Using Herbicides for Horse Pasture Weed Control

Good stewardship and management practices will help ensure you get the most benefit from an herbicide application.
Share
Favorite
Please login

No account yet? Register

ADVERTISEMENT

Using Herbicides for Horse Pasture Weed Control
Good stewardship and management practices are required to ensure you’re getting the most benefit from an herbicide application. | Photo Credit: iStock
Property owners can use various methods and strategies to combat weed problems in pastures. These include mechanical and cultural practices such as mowing or clipping fields, maintaining a good soil fertility program, grazing methods, and other management practices that promote desirable forage grass growth, which in turn competes against weeds.

Herbicides are one of the best ways to effectively control several troublesome broadleaf weeds. However, good stewardship and management practices are required to ensure you’re getting the most benefit from an herbicide application. Stewardship includes proper spray applications to minimize the potential for off-site movement of herbicides that might damage nearby sensitive crops and vegetation. Furthermore, consider reseeding and a field’s future uses before applying an herbicide.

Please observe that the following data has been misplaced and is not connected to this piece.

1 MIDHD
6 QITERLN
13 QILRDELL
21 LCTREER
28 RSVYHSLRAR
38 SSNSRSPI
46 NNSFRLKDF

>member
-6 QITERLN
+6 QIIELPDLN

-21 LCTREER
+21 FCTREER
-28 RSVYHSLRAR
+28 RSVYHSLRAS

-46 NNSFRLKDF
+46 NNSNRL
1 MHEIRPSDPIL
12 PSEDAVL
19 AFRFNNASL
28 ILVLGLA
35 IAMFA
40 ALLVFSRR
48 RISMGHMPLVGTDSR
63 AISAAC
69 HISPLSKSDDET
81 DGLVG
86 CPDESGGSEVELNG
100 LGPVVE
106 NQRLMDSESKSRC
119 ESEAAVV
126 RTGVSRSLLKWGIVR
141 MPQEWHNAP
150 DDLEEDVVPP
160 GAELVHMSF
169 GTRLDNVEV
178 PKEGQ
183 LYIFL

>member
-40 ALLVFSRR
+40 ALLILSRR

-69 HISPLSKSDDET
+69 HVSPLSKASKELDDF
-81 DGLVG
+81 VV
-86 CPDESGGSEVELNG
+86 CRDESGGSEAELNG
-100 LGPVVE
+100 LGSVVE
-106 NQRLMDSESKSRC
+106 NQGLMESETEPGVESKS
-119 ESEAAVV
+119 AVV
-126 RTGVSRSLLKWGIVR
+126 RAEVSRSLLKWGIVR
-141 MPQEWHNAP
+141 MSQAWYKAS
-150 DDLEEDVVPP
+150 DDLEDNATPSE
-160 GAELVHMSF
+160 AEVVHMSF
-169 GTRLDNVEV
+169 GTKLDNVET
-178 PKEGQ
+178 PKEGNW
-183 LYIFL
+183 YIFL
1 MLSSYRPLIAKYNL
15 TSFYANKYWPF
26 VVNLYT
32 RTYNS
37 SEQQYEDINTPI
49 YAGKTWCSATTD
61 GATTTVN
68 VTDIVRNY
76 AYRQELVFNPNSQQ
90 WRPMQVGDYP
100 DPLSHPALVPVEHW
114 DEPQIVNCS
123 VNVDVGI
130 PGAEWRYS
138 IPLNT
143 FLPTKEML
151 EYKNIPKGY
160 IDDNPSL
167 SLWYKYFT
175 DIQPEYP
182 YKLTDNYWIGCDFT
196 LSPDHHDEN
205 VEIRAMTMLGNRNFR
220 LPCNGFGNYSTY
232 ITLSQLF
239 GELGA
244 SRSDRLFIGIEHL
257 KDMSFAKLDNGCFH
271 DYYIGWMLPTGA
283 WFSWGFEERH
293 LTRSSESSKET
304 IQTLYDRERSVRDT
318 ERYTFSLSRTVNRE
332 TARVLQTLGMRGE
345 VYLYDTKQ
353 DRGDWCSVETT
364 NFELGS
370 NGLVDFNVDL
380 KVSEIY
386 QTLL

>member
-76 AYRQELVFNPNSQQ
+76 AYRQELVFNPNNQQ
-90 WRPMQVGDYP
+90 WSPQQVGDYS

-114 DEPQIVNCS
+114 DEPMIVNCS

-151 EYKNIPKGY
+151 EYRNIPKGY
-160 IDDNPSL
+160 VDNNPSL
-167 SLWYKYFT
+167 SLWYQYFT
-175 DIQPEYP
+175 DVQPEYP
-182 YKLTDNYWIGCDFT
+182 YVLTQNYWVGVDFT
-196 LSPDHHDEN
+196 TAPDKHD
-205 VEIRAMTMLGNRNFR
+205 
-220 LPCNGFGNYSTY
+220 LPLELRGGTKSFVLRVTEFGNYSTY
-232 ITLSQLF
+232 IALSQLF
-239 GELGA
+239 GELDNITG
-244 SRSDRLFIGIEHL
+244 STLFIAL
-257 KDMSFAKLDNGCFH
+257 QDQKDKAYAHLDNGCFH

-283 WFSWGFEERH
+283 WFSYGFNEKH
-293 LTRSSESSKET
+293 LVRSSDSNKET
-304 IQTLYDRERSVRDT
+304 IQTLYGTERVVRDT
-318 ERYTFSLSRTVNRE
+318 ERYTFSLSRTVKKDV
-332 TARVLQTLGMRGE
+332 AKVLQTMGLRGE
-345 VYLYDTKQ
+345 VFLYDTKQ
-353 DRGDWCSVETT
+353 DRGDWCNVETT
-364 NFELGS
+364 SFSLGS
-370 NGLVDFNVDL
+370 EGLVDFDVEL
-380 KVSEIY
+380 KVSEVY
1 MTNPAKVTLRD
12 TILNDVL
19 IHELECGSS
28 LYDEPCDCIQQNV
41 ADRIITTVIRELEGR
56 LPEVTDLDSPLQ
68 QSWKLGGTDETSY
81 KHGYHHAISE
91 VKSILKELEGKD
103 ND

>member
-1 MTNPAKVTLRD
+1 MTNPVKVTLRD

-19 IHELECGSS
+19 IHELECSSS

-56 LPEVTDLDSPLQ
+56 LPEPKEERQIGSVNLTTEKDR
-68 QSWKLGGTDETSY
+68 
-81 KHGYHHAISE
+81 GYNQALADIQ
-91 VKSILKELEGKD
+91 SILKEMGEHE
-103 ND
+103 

Below are some important tips to consider when choosing and applying an herbicide product.

Tip 1: Select the appropriate product

It’s important to choose the right herbicide for the specific weed(s) you want to control. Most pasture herbicide products selectively target broadleaf weeds, but certain products are better for controlling specific weed species. Consult the product label and other resources such as university weed control guides (e.g., Weed Management in Grass Pastures, Hayfields, and Other Farmstead Sites, AGR-172 or Broadleaf Weeds of Kentucky Pastures, AGR-207) to determine if an herbicide will control the weeds of greatest concern. It is also important to determine if an herbicide product is approved for application on grazed pasture fields. Many herbicides that are registered for use to control weeds in lawn or turf areas contain active ingredients that are not EPA-approved for application on pastures to be grazed by animals

Create a free account with TheHorse.com to view this content.

TheHorse.com is home to thousands of free articles about horse health care. In order to access some of our exclusive free content, you must be signed into TheHorse.com.

Start your free account today!

Already have an account?
and continue reading.

Share

Written by:

Related Articles

Stay on top of the most recent Horse Health news with

FREE weekly newsletters from TheHorse.com

Sponsored Content

Weekly Poll

sponsored by:

What signs does your horse show when he has gastric ulcers? Please check all that apply.
56 votes · 138 answers

Readers’ Most Popular

Sign In

Don’t have an account? Register for a FREE account here.

Need to update your account?

You need to be logged in to fill out this form

Create a free account with TheHorse.com!